I know of no one who thinks you don’t need to thoroughly clean all hot side equipment. Sanitize it….? I respectfully disagree with the need. I’m in the camp with Bobby M. in that TC’s on hot side aren’t needed, and I personally dislike them. Many people love them and that’s great, I can respect that. I use them on all my fermenters.

On a final note: skilled old school hombrewers that closely followed cleaning and sanitizing requirements made some damn fine beers with primitive equipment.

Cheers 🍻
 

McMullan

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Sanitary conditions aren’t a given, that’s for sure. Years back I had 3-4 batches with bacterial infections and I was pretty angry because I’m anal about cleaning & sanitization (pre Star San, Sani Clean days for home brewers). Turned out it was from the valve on boil kettle. I assumed the heat from propane burner would kill of bacteria. Back then we didn’t have ball valves you could disassemble so we‘d use a stiff brush to clean all threads. Began replacing valves periodically and actuating used valves with iodine solution. Problem solved.

I know of no one who thinks you don’t need to thoroughly clean all hot side equipment. Sanitize it….? I respectfully disagree with the need. I’m in the camp with Bobby M. in that TC’s on hot side aren’t needed, and I personally dislike them. Many people love them and that’s great, I can respect that. I use them on all my fermenters.

On a final note: skilled old school hombrewers that closely followed cleaning and sanitizing requirements made some damn fine beers with primitive equipment.

Cheers 🍻
Use whatever you feel works for you, mate. I'm not selling anything here, just my personal preferences based on my personal experiences. I'm not under any pressure whatsoever to sell you or anyone else anything. An honest view, that's it. That's 'gold dust' these days, I reckon. I don't want your money. I don't want you misled to con yourself either. I'm human. Again, 'gold dust'.
 

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Use whatever you feel works for you, mate. I'm not selling anything here, just my personal preferences based on my personal experiences. I'm not under any pressure whatsoever to sell you or anyone else anything. An honest view, that's it. That's 'gold dust' these days, I reckon. I don't want your money. I don't want you misled to con yourself either. I'm human. Again, 'gold dust'.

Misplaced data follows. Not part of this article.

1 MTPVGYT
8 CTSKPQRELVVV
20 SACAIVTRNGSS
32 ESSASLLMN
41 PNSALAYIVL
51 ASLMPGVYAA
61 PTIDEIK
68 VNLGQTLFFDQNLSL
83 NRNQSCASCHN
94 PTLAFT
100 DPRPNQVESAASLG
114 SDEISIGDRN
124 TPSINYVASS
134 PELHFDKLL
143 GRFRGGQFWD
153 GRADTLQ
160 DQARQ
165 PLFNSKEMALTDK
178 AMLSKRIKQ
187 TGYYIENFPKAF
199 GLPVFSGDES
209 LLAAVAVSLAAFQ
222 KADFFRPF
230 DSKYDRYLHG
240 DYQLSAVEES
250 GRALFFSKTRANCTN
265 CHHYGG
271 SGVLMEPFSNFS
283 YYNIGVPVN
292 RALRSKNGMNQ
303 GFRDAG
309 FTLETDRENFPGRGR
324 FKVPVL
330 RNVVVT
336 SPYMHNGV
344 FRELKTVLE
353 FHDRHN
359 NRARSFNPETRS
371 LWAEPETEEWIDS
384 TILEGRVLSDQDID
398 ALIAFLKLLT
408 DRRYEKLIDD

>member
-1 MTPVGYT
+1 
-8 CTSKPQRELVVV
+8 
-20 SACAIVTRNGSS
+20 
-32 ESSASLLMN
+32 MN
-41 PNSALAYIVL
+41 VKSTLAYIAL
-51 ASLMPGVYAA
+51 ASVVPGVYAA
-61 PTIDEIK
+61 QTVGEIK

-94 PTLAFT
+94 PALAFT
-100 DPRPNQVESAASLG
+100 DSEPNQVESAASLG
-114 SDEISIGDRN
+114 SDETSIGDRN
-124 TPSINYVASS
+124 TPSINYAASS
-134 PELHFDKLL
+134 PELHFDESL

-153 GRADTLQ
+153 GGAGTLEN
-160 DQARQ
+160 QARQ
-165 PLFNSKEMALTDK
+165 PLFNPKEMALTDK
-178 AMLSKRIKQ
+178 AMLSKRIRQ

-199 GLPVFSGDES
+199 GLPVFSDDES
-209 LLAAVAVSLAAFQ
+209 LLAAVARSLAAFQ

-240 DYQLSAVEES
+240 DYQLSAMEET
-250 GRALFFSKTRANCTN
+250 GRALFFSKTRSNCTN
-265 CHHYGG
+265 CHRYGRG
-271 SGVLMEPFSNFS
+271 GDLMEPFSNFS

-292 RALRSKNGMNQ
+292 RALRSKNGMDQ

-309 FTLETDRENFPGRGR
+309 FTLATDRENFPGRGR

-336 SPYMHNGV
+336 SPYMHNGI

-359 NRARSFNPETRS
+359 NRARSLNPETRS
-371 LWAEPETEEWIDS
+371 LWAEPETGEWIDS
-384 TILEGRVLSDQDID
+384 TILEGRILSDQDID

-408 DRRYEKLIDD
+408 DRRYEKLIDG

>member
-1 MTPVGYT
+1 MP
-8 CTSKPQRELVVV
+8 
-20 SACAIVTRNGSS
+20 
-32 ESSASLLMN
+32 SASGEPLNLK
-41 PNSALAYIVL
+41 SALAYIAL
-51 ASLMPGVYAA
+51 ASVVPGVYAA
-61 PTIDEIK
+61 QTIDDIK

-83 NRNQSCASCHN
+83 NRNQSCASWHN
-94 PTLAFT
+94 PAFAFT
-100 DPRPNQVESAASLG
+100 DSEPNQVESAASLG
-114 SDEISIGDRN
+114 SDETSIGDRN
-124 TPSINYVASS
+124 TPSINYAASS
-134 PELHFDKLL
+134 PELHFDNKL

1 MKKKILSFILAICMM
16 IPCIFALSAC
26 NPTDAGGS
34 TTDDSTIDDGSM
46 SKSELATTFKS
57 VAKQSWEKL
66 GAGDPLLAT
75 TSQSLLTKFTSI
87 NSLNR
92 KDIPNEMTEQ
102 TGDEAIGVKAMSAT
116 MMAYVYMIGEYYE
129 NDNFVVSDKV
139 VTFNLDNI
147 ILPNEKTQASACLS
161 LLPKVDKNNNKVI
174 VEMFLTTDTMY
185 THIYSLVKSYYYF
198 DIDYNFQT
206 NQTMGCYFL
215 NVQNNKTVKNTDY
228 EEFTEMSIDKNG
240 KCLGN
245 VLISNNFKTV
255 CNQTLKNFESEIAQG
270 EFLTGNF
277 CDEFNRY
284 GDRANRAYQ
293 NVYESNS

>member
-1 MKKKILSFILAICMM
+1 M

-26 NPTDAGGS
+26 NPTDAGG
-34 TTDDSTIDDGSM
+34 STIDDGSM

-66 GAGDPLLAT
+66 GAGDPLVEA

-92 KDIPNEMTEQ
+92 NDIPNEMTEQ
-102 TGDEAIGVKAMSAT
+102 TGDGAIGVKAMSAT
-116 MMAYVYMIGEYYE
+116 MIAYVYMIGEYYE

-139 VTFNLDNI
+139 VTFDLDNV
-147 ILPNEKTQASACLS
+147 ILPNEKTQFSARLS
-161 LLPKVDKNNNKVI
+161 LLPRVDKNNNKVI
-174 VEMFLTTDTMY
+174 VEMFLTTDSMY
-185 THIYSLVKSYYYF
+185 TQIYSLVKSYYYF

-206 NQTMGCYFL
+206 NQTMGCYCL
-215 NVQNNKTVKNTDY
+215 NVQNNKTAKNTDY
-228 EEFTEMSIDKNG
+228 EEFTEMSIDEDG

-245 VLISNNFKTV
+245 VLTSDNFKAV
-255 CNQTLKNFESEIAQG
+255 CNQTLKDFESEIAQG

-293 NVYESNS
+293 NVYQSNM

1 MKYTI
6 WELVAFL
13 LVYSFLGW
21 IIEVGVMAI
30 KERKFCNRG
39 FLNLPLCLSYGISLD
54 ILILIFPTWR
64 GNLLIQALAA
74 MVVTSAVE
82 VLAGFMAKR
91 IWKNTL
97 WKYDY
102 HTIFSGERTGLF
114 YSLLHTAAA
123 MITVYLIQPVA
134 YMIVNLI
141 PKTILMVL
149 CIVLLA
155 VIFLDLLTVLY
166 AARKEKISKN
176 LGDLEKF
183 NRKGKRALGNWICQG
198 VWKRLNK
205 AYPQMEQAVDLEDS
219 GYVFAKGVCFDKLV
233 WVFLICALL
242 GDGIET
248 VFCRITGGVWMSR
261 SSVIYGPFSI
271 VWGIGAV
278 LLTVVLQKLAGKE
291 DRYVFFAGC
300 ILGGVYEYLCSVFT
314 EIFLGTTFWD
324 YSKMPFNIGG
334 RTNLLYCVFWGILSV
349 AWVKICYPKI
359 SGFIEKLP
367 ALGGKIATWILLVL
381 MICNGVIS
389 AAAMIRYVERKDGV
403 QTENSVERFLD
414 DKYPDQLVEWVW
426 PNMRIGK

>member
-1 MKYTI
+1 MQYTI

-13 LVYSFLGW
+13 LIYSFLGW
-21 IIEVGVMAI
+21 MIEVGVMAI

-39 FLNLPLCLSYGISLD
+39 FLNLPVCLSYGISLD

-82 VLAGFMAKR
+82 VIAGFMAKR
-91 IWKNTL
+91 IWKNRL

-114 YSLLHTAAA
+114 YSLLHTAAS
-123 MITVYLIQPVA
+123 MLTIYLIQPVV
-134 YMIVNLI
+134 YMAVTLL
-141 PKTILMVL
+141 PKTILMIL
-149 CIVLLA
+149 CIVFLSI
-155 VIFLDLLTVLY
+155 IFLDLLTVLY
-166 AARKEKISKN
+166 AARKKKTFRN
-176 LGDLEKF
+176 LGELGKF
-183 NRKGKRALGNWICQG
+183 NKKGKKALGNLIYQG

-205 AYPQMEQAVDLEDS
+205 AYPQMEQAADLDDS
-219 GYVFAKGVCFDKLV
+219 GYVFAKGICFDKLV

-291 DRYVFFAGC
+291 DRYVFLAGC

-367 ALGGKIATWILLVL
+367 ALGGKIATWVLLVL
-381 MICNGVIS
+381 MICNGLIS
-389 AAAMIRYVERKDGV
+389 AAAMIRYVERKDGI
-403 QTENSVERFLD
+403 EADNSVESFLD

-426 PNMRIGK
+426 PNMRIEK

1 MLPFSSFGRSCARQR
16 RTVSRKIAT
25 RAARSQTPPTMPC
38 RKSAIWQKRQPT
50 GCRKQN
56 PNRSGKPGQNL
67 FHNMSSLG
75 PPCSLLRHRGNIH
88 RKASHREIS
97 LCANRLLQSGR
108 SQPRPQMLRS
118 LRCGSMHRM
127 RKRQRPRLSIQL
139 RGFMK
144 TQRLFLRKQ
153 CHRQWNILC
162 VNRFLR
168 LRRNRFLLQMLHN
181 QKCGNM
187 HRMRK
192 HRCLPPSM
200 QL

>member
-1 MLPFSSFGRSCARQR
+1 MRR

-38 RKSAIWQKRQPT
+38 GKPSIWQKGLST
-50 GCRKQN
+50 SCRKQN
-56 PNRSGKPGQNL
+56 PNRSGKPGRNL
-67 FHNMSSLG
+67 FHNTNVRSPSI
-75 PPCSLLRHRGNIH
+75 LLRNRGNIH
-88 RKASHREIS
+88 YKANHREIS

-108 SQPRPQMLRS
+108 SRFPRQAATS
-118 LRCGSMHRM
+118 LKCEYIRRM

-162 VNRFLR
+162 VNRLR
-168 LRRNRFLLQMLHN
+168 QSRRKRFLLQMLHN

Well said, and I appreciate your insights shared 👍 Gold dust..😁
 

Bobby_M

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I don't mean to beat a dead horse though I probably am. I just came across this picture elsewhere and thought I'd just illustrate my point by annotating the costs and alternatives. I apologize if the person who owns this rig happens upon this post and feels attacked.

1634579484827.png



EDIT: I also just figured out that I made an error in the picture. The TC 90 elbows are actually $18 x 4 not 2 so that total price as pictured is actually $252.
 

McMullan

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I don't think I spent much more than that for my system's complete TC set up. And I'm sure they're going to last a lot longer than 'mechanical' fittings like QDs. I might be wrong, but I have more confidence with small TCs connections, to be honest. I've used QDs on chillers in the past and they're easier (if you find undoing a TC clamp bothersome), but, let's be honest, a TC clamp's not coming off by accident. Zero chance of that happening. And threads aside, as a matter of opinion, there's simply no way QDs are as sanitary as TCs, but likely a moot point if you CIP like I do, to be fair. Don't think I didn't consider QDs. I did and I have a small box of redundant QDs to either sell or give away. I just didn't want something so easily disconnected on the hot side with all the peripherals attached. Especially as I usually brew in the kitchen. I've already had one or two incidents brewing in the kitchen. My wife would divorce me if I covered the kitchen floor in hot sticky imperial stout wort again. I'd at least be banished to brew outside, where it can easily drop below -20℃ (-4℉?) during the winter 🥶
 

Tim K

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I've got camlocks from the kettle to the pump to my recirculation arm and on both sides of my counterflow chiller with an air stone on the outlet so I can oxygenate the wort as it goes into the fermenter. I only have to close the valve from the pup to switch to the chiller. I've got a CIP ball that I use for cleaning and mash recirculation. I run PBW through after brewing and pull the valves apart and clean them after I drain everything. It works really well for me.